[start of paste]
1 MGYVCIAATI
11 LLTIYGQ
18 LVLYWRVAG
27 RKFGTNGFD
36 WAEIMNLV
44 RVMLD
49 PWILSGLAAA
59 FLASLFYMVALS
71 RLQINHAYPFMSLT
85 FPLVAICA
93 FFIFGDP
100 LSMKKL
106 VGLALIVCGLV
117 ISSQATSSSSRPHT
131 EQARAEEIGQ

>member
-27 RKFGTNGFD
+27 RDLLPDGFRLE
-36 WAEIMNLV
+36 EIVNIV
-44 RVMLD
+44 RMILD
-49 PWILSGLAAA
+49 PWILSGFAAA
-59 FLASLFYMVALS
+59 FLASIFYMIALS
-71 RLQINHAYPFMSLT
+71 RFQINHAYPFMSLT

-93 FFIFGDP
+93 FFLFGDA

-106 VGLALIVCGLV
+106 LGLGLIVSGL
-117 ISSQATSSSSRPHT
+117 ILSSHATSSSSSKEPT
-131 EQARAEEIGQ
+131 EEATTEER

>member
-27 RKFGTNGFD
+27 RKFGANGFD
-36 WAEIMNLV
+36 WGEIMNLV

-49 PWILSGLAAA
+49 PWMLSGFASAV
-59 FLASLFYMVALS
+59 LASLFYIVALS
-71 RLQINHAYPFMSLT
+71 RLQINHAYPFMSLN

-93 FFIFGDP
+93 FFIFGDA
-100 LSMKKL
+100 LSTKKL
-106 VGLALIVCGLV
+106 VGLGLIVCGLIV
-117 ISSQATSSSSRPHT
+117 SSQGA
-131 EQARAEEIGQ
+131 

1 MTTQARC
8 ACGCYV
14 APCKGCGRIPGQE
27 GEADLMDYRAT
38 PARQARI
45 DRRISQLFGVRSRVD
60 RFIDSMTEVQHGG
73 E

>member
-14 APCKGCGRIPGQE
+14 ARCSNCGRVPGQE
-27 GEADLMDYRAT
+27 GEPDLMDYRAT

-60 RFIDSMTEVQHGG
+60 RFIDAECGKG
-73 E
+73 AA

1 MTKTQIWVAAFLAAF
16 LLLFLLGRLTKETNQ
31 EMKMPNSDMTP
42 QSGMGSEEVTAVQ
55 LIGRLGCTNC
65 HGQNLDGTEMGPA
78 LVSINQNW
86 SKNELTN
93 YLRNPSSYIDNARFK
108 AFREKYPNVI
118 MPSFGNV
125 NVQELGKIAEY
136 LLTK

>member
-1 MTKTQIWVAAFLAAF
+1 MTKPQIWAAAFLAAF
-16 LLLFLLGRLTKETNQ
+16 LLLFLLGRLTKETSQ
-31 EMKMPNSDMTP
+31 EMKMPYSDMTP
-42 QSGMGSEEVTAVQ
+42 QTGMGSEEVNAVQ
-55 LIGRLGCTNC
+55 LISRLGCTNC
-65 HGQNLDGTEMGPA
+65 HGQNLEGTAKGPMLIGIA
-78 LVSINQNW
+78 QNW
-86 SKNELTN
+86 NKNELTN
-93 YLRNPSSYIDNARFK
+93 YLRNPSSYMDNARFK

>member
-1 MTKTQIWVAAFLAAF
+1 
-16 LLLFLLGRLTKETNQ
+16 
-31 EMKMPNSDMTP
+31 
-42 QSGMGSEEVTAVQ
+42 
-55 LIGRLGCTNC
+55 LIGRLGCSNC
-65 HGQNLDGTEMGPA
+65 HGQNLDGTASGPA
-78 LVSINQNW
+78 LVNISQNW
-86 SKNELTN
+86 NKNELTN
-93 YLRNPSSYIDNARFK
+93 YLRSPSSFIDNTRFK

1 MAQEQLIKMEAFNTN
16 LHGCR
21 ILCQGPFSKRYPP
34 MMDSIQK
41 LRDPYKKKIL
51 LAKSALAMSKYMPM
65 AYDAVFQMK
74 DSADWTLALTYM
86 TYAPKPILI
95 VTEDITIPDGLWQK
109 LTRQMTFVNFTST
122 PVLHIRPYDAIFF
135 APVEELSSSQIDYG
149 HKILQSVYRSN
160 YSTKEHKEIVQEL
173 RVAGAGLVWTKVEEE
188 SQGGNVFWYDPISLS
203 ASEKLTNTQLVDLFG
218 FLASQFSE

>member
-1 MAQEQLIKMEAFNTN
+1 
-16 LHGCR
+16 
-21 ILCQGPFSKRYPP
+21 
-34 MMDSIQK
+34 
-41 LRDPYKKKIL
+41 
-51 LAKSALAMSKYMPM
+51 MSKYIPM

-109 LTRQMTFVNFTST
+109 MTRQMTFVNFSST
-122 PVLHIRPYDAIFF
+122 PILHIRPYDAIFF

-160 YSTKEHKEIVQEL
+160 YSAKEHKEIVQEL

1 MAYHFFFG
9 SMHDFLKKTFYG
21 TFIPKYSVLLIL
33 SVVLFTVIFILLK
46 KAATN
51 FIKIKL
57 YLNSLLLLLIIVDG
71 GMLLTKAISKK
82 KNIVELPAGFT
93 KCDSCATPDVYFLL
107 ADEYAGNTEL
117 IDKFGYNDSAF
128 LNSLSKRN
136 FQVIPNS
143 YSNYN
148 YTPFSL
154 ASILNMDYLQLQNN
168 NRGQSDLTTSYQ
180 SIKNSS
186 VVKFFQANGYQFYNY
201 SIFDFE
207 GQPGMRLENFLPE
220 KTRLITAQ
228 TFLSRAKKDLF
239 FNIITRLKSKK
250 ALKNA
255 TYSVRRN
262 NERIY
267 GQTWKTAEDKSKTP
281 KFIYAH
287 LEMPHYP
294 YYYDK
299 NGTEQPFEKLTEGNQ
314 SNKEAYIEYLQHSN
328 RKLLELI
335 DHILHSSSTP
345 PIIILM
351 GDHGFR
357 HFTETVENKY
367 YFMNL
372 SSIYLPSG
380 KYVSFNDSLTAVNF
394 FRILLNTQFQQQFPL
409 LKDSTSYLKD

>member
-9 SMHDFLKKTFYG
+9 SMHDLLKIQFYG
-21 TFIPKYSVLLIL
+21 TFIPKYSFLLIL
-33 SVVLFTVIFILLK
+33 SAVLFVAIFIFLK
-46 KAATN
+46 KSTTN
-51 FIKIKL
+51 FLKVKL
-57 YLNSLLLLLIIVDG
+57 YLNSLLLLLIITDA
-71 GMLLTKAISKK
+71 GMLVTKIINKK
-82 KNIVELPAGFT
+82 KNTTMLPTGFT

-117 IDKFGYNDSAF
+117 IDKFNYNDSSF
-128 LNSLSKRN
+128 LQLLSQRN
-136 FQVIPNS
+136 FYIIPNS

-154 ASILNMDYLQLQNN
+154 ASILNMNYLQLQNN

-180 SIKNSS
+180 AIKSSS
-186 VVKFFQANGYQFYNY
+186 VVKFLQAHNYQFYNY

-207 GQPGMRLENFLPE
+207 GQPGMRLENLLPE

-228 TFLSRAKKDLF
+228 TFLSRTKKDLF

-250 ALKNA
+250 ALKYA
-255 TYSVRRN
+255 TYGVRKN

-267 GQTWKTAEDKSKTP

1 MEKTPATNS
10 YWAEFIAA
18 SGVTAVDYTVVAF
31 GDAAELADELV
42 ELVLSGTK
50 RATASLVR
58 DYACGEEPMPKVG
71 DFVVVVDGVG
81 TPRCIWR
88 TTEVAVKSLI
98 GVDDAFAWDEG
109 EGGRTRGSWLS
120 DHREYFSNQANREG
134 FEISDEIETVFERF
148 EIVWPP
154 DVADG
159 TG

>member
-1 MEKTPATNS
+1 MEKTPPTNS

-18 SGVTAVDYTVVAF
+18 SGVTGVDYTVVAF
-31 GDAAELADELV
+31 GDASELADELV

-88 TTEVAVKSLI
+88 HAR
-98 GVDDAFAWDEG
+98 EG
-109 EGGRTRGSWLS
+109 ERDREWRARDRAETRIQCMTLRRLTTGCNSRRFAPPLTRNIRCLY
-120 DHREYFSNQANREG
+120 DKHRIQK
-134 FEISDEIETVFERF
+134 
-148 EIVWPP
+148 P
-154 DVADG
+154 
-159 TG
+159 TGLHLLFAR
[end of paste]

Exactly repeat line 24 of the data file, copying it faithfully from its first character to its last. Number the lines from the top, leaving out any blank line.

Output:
+49 PWILSGFAAA